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Venture capital means funds made available for startup firms and small businesses with exceptional growth potential. Venture capital is money provided by professionals who alongside management invest in young, rapidly growing companies that have the potential to develop into significant economic contributors.

Venture Capitalists generally:

Finance new and rapidly growing companies Purchase equity securities Assist in the development of new products or services Add value to the company through active participation.

The SEBI has defined Venture Capital Fund in its Regulation 1996 as a fund established in the form of a company or trust which raises money through loans, donations, issue of securities or units as the case may be and makes or proposes to make investments in accordance with the regulations.


Long time horizon Lack of liquidity

High risk
Equity participation Participation in management


It injects long term equity finance which provides a solid capital base for future growth. The venture capitalist is a business partner, sharing both the risks and rewards. Venture capitalists are rewarded by business success and the capital gain. The venture capitalist is able to provide practical advice and assistance to the company based on past experience with other companies which were in similar situations.

Advantages (Cont.)

The venture capitalist also has a network of contacts in many areas that can add value to the company. The venture capitalist may be capable of providing additional rounds of funding should it be required to finance growth. Venture capitalists are experienced in the process of preparing a company for an initial public offering (IPO) of its shares onto the stock exchanges or overseas stock exchange such as NASDAQ. They can also facilitate a trade sale.

Stages of financing
1. Seed Money: Low level financing needed to prove a new idea. 2. Start-up: Early stage firms that need funding for expenses associated with marketing and product development. 3. First-Round: Early sales and manufacturing funds. 4. Second-Round: Working capital for early stage companies that are selling product, but not yet turning a profit .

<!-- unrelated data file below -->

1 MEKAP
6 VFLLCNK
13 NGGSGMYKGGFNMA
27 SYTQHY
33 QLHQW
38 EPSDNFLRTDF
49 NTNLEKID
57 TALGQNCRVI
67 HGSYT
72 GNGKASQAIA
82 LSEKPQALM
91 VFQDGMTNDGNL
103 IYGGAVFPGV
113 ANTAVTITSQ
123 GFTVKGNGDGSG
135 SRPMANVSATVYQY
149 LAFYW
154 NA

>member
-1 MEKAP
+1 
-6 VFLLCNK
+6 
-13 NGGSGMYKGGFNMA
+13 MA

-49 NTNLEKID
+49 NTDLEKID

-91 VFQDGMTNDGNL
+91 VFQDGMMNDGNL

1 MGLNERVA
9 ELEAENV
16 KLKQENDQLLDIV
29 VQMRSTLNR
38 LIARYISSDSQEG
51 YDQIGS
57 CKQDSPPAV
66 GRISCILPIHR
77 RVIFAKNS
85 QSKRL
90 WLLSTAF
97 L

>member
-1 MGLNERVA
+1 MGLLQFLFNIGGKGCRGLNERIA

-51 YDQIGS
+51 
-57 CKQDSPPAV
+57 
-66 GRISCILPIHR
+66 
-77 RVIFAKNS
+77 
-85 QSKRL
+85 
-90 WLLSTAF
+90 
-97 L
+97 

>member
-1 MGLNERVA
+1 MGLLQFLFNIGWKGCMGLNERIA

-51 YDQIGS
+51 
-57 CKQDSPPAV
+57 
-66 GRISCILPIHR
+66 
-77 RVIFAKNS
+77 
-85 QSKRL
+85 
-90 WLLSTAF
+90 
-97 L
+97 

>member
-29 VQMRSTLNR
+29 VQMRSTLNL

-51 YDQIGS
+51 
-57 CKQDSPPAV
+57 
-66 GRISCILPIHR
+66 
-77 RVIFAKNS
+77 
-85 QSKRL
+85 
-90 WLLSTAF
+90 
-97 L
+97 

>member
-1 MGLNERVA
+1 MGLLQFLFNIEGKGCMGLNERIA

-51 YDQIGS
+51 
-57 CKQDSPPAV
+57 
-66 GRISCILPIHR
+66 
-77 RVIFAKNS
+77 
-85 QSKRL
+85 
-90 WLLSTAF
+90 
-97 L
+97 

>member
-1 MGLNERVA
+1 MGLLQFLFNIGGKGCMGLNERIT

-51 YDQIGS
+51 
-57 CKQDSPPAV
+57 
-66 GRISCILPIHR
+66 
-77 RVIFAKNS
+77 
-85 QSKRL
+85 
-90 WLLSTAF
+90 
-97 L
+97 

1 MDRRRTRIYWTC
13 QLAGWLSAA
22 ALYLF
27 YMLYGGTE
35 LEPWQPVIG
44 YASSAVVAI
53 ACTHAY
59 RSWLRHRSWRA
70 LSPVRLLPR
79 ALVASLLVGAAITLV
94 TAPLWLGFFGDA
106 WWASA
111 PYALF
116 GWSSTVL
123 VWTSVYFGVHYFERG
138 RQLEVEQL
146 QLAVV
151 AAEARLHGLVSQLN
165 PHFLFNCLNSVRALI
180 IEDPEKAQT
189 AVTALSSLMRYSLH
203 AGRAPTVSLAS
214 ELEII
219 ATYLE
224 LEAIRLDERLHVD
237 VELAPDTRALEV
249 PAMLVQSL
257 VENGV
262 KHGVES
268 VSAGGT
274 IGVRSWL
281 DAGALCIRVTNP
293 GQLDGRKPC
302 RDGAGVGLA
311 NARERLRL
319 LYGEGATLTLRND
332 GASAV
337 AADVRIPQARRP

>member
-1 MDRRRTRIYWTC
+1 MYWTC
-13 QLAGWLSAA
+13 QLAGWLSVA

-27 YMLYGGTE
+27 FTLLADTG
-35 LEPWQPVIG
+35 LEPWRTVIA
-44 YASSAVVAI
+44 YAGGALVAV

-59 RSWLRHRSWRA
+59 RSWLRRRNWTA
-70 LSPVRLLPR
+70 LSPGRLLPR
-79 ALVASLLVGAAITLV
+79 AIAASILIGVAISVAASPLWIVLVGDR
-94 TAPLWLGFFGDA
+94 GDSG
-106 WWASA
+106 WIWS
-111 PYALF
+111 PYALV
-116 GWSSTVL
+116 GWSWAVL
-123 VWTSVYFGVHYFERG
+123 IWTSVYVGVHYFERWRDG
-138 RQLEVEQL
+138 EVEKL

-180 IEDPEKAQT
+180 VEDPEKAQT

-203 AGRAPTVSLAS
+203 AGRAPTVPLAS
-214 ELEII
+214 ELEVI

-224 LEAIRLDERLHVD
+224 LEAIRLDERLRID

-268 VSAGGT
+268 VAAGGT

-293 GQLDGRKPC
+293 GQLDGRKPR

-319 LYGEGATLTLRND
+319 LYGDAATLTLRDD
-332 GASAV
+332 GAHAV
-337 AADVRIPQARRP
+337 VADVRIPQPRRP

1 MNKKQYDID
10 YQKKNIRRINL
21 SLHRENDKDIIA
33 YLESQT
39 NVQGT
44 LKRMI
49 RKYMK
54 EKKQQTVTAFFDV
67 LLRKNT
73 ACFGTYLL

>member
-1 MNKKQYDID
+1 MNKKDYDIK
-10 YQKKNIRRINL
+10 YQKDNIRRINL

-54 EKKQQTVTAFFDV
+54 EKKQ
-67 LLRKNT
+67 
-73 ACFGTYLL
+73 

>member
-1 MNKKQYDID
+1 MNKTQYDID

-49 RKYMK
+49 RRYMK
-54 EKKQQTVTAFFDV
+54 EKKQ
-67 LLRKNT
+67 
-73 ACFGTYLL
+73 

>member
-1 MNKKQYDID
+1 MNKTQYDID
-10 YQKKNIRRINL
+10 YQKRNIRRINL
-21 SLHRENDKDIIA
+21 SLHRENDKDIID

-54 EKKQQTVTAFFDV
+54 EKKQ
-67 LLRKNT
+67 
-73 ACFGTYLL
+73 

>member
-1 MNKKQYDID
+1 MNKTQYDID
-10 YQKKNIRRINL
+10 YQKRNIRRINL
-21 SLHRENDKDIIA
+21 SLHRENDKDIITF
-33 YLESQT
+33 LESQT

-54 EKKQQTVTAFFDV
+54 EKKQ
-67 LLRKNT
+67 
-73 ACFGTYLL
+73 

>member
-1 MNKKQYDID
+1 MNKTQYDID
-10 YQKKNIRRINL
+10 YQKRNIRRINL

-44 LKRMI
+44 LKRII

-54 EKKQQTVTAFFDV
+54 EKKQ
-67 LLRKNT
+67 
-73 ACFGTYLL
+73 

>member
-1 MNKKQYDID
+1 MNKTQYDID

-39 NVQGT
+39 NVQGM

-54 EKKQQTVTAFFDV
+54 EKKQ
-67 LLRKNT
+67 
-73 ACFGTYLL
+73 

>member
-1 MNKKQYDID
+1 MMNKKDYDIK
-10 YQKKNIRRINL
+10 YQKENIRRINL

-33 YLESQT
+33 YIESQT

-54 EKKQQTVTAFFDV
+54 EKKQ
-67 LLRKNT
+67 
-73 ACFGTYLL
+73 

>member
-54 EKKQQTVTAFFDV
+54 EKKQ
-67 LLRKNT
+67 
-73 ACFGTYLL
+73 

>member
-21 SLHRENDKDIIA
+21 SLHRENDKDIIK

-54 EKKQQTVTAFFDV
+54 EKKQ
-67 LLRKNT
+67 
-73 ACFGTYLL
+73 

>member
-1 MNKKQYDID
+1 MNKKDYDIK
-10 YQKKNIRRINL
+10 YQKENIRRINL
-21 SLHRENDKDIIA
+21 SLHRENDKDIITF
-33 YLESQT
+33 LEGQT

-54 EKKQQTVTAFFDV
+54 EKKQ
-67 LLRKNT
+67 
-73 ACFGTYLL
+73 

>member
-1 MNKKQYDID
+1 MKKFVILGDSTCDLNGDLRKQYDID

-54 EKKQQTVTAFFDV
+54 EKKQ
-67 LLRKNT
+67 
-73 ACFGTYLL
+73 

5. Third-Round: Also called Mezzanine financing, this is expansion money for a newly profitable company 6. Fourth-Round: Also called bridge financing, it is intended to finance the "going public" process

Risk in each stage

Financial Stage Period (Funds locked in years) 7-10 Risk Perception Activity to be financed For supporting a concept or idea or R&D for product development Initializing operations or developing prototypes Start commercials production and marketing Seed Money Extreme

Start Up


Very High

First Stage



Financial Stage

Period (Funds locked in years)

Risk Perception

Activity to be financed Expand market and growing working capital need Market expansion, acquisition & product development for profit making company Facilitating public issue

Second Stage


Sufficiently high

Third Stage



Fourth Stage



VC investment process
Deal origination Screening Due diligence (Evaluation) Deal structuring

Post investment activity

Exit plan

Methods of Venture Financing

The financing pattern of the deal is the most important element. Following are the various methods of venture financing: Equity Conditional loan Income note Participating debentures Quasi equity

Exit route

Initial public offer(IPOs) Trade sale Promoter buy back Acquisition by another company


The concept of venture capital was formally introduced in India in 1987 by IDBI. The government levied a 5 per cent cess on all know-how import payments to create the venture fund. ICICI started VC activity in the same year

Later on ICICI floated a separate VC company - TDICI

Venture capital funds in India

VCFs in India can be categorized into following five groups:

Those promoted by the Central Government controlled development finance institutions. For example: - ICICI Venture Funds Ltd. - IFCI Venture Capital Funds Ltd (IVCF) - SIDBI Venture Capital Ltd (SVCL)

2) Those promoted by State Government controlled development finance institutions. For example: - Punjab Infotech Venture Fund - Gujarat Venture Finance Ltd (GVFL) - Kerala Venture Capital Fund Pvt Ltd. 3) Those promoted by public banks. For example: - Canbank Venture Capital Fund - SBI Capital Market Ltd

4)Those promoted by private sector companies. For example: - IL&FS Trust Company Ltd - Infinity Venture India Fund 5)Those established as an overseas venture capital fund. For example: - Walden International Investment Group - HSBC Private Equity management Mauritius Ltd

How does the Venture Capital work?

Venture capital firms typically source the majority of their funding from large investment institutions. Investment institutions expect very high ROI VCs invest in companies with high potential where they are able to exit through either an IPO or a merger/acquisition.

Their primary ROI comes from capital gains although they also receive some return through dividend.

Venture capital industry wise segmentation

9.03 3.36 12.92 6.94 7.73 IT & ITES Energy Manufacturing

Media & Ent.


4.32 11.43 4.82 27.95

Shipping & logistics Eng. & Const. Telecom Health care Others

Percentage calculated on the total VC investment- (fig. of 2011)

Top cities attracting venture capital investments

CITIES MUMBAI SECTORS Software services, BPO, Media, Computer graphics, Animations, Finance & Banking All IP led companies, IT & ITES, Bio-technology Software services, ITES , Telecom IT , Telecom IT & ITES, Pharmaceuticals Bio-technology, IT , BPO